I like glitter. I like it on home-made cards and pasted pictures. I love the fine powdering version on Christmas cards that depict iridescent snow or glowing ornaments. I am drawn to it. It always hooks and entices me. This attraction, however, has to be monitored and kept in check, less it become a burden.
I am drawn to sparkly, shiny things. Fortunately, I have enough sense, or skill, or have been beaten down by the disapproving looks of others, to self-monitor. I would otherwise buy shiny, glittery items of clothing and then feel deeply saddened that I wouldn’t be able to wear any. I like glitter, I just don't like a great deal of attention.
I have had the proper experiences to know that too much glitter on your personage is directly linked to attention seeking or attention hoarding. Nonetheless, I occasionally wear a sequin-embellished shirt or skirt, camisole, or sweater. A little glitter goes a long way. Less is more in this realm.
This attraction could be linked to my early childhood. I was born in Queens, of little means. I lived within walking distance of my grandparents and walk there we did, often. My grandmother encouraged my artistic leanings, or she simply had little else to offer. Glitter, glue, scissors, paper- manna to my little hands and eyes. Ecstasy. Maybe it was the decadence of it. Giving young children glitter is sometimes seen as the equivalent of offering cake to a diabetic, matches to an arsonist- no good comes from this. Glitter, like Legos, multiplies, gets stuck in odd places and take years, maybe decades to eradicate. (Unlike the binkys that disappear before making contact with the ground-proof of spontaneous combustion.) Glitter, the thrill, the sugar to the hyperactive. More is more in this realm.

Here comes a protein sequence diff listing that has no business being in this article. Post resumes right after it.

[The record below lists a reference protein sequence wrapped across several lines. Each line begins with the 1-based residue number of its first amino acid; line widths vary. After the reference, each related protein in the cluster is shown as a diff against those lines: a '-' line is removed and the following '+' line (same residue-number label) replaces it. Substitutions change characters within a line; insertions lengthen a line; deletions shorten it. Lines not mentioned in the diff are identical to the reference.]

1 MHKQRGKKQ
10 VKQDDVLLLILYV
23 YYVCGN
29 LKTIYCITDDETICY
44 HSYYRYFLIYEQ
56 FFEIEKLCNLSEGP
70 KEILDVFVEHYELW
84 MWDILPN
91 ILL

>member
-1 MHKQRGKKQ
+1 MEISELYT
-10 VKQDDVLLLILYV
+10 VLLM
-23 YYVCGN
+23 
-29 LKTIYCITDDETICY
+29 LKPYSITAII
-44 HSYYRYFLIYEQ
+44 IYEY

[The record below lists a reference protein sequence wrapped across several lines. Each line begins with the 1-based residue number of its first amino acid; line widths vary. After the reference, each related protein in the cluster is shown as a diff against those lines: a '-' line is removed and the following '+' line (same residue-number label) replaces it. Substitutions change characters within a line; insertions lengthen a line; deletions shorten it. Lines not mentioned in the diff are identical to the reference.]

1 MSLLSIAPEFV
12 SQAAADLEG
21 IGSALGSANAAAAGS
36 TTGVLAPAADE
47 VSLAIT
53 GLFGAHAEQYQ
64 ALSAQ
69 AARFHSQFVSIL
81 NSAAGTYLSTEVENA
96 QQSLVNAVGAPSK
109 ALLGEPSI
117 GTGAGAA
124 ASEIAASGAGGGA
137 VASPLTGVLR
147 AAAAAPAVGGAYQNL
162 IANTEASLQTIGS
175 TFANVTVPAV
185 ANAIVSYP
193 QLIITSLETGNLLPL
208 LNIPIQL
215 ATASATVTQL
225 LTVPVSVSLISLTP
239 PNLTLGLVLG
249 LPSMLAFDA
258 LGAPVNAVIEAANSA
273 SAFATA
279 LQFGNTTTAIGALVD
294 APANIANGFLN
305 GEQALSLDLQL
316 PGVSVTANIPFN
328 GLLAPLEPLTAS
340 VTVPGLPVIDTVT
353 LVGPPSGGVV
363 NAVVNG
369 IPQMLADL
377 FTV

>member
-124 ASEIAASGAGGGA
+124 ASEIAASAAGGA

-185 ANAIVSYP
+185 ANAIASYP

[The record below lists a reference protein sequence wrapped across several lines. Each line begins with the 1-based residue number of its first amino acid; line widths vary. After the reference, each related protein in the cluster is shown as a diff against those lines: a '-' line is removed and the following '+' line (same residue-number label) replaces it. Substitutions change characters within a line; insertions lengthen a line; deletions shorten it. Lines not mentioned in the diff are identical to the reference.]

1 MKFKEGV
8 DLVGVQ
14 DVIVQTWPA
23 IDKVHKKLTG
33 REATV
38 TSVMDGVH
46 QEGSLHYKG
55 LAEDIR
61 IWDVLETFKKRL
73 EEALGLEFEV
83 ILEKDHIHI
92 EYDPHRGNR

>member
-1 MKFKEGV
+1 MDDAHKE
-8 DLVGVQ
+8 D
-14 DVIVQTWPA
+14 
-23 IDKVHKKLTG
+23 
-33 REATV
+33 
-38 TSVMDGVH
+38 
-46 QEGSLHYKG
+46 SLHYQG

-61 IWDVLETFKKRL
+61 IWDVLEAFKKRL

My grandmother, Nanny, set up a card table and let me and my siblings go to town. I, however stayed longest. Cutting, collaging, gluing, creating scraps and snippets of great interest. Random pieces of yarn and string, buttons and sequins also found their way to my designs and fabrications. Each tiny fragment admired, or discarded after thoughtful and intentional viewings.
In later years, I had friends who laughed at my use of glitter. Maybe, actually, they scoffed at my permissiveness around the use of glitter in the same proximity of small children. To be brutally honest with myself and to honor their viewpoints, they hissed at the existence of glitter and their own children within a 20 mile radius of each other. Like I said at the beginning, I had friends who laughed.
I have been thinking of my true friends lately, and how these diverse and distinct people have found their way into my life. Some, like glitter, shine and sparkle, and of course reflect light onto me, making me dazzle. Some, like glitter, have gotten into the very tiny creases and crevices- at times a nuisance, but impossible to release and often in the right light they still sparkle unexpectedly reminding me of good times, as well as, hard times shared, and some, like glitter, are permanently affixed to my very being. I like glitter.